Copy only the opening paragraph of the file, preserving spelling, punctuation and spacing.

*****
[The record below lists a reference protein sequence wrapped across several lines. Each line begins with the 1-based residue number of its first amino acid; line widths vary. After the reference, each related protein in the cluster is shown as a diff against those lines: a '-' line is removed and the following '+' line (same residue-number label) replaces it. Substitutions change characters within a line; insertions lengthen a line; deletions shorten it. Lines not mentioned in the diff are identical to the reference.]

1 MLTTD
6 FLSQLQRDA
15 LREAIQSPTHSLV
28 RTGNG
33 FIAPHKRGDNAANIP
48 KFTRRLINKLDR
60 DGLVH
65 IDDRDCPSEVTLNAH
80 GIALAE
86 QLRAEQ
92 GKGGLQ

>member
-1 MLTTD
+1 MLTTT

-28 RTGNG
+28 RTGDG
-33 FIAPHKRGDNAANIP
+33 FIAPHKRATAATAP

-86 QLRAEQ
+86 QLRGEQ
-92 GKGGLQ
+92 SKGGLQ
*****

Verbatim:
[The record below lists a reference protein sequence wrapped across several lines. Each line begins with the 1-based residue number of its first amino acid; line widths vary. After the reference, each related protein in the cluster is shown as a diff against those lines: a '-' line is removed and the following '+' line (same residue-number label) replaces it. Substitutions change characters within a line; insertions lengthen a line; deletions shorten it. Lines not mentioned in the diff are identical to the reference.]